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The rule provides for admissibility of hearsay from an absent declarant of a 'statement which . . . so far tended to subject the declarant to . . . criminal liability, . . . that a reasonable person in the declarant's position would not have made the statement unless believing it to be true.' Fed. R. Evid. 804(b)(3). The word 'tending' broadens the phrase, so that the statement need not be a plain confession making the difference between guilty and not guilty. United States v. Slaughter, 891 F.2d 691, 698 (9th Cir. 1989); United States v. Satterfield, 572 F.2d 687, 691 (9th Cir. 1978).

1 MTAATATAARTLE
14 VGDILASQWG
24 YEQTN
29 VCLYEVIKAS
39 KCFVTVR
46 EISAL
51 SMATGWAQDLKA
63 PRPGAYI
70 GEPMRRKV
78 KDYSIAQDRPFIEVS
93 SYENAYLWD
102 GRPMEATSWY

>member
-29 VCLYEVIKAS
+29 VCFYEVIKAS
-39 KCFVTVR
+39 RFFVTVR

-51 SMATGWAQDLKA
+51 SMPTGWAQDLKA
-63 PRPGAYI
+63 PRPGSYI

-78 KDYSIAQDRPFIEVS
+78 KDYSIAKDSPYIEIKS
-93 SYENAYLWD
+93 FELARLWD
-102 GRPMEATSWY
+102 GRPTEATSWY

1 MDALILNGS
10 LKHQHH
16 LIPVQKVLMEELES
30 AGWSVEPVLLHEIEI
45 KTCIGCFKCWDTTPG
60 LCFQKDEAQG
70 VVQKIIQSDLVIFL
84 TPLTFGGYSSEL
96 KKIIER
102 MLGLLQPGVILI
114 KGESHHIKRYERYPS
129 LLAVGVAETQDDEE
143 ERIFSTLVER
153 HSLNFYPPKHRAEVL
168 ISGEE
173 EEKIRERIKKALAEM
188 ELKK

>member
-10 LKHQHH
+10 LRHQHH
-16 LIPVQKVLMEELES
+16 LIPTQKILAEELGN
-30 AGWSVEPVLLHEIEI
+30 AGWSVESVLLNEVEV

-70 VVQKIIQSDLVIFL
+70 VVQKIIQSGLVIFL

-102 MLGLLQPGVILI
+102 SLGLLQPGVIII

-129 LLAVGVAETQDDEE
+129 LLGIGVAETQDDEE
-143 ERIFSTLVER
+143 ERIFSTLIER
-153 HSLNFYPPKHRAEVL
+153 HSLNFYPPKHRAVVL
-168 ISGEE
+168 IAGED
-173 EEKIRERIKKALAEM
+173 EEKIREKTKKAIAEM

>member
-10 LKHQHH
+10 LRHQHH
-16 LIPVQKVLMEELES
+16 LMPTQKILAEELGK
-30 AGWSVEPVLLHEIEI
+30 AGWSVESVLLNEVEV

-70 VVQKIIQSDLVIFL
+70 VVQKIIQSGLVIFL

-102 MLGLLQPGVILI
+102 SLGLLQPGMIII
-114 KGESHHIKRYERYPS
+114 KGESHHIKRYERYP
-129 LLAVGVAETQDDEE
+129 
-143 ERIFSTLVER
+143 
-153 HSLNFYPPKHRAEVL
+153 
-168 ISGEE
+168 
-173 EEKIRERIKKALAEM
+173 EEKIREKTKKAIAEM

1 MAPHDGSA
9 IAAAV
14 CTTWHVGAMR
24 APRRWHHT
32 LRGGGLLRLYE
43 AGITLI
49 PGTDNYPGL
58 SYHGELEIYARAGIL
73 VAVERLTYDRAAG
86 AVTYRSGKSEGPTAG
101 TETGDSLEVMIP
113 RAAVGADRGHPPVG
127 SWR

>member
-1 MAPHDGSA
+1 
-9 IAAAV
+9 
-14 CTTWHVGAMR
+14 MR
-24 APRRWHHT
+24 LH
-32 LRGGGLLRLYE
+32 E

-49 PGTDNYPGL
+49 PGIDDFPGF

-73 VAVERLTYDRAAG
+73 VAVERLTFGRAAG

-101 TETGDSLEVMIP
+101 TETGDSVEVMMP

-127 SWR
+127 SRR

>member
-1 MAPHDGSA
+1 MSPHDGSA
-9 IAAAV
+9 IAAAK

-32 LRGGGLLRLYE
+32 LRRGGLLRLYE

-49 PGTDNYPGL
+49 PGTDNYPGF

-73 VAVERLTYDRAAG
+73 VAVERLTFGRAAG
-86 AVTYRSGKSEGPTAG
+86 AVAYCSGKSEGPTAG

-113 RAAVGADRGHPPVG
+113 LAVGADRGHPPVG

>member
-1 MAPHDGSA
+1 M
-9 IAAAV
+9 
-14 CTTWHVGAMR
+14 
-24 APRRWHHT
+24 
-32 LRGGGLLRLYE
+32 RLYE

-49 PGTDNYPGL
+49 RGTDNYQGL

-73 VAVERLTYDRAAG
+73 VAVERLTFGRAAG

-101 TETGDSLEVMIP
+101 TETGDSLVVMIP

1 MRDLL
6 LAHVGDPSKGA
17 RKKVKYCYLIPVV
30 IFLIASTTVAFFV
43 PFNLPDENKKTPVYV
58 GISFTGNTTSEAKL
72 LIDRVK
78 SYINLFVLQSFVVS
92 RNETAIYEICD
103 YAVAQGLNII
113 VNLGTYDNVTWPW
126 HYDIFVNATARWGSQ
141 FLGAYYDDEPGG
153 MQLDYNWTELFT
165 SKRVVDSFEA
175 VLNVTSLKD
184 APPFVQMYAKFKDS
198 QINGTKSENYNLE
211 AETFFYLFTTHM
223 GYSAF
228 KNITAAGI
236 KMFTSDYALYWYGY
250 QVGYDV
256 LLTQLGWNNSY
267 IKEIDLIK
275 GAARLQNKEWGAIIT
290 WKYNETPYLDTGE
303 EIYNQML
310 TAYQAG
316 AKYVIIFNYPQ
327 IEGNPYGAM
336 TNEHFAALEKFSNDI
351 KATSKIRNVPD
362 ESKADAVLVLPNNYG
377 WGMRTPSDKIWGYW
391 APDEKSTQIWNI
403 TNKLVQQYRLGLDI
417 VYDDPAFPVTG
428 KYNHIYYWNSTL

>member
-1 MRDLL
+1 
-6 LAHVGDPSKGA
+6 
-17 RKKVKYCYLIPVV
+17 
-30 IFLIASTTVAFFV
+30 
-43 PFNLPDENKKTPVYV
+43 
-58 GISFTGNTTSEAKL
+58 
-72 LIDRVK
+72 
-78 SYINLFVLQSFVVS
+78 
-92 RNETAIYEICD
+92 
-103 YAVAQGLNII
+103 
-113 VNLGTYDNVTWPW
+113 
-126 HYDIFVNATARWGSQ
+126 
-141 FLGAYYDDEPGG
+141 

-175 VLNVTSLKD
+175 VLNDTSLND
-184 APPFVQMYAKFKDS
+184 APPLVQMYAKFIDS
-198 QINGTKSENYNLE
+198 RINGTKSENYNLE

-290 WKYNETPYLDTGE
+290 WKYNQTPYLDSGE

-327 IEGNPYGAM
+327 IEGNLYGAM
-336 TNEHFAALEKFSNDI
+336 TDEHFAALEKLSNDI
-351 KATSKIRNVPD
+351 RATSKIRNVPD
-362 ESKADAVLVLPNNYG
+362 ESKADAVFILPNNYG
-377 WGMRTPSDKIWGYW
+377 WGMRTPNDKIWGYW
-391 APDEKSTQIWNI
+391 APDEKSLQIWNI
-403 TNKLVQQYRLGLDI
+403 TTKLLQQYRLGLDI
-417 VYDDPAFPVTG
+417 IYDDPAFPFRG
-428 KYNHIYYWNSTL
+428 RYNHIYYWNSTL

'Whether a statement is in fact against interest must be determined from the circumstances of each case,' Williamson, 512 U.S. at 601, and 'can only be determined by viewing it in context.' Id. at 603. 

Some argue that Williamson, 512 U.S. 594, 601, 129 L. Ed. 2d 476, 114 S. Ct. 2431 (1994), required the district judge to parse the statement and exclude the non-inculpatory parts. That reading is incorrect. In Williamson, the police caught a man with two suitcases of cocaine in his trunk. ...

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